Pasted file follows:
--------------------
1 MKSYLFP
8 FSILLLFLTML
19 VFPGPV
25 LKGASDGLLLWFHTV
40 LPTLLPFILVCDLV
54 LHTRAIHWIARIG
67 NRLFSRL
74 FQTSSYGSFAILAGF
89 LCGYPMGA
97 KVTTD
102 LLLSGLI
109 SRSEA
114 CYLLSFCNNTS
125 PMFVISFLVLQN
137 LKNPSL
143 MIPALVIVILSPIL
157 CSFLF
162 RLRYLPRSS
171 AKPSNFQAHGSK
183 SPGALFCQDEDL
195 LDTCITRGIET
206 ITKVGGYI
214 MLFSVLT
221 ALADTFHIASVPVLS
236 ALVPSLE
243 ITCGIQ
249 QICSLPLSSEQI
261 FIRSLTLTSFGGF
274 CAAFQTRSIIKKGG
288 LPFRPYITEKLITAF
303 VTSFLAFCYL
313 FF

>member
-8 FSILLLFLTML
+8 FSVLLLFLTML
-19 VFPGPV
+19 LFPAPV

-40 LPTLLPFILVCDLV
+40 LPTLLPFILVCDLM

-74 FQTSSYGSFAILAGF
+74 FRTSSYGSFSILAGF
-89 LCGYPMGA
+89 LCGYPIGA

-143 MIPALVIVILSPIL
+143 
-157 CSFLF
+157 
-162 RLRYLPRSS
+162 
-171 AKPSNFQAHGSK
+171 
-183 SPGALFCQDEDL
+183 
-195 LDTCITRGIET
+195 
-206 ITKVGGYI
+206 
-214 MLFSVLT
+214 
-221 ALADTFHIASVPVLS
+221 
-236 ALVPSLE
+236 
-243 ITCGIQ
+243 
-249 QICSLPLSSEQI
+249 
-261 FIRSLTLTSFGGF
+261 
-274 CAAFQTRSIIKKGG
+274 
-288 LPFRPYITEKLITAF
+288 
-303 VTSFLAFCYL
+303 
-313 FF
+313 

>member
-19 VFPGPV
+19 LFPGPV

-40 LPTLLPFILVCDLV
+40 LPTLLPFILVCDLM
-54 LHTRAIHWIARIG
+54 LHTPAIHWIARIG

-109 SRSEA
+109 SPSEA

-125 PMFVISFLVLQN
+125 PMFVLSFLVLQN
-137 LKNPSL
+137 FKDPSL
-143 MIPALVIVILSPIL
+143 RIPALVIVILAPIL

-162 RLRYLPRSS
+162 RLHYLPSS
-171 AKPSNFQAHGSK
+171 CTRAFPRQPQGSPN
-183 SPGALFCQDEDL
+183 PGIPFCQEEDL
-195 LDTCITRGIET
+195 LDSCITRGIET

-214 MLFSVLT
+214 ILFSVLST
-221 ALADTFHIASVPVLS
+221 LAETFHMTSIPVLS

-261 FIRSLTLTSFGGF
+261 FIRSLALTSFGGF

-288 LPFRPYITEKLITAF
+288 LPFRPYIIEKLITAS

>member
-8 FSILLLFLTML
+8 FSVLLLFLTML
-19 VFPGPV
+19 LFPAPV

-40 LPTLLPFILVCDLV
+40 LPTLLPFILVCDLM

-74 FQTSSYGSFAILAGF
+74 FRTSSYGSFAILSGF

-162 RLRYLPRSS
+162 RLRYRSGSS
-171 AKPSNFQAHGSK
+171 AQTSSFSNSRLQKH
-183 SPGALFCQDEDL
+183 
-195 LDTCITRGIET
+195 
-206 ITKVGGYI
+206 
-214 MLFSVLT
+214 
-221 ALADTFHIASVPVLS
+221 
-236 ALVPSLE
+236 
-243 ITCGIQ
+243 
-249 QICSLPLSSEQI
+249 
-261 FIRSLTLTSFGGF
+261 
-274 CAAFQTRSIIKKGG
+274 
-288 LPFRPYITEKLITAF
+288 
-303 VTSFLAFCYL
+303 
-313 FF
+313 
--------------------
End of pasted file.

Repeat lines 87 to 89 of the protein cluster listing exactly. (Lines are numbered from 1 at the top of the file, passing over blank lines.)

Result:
-125 PMFVISFLVLQN
+125 PMFVLSFLVLQN
-137 LKNPSL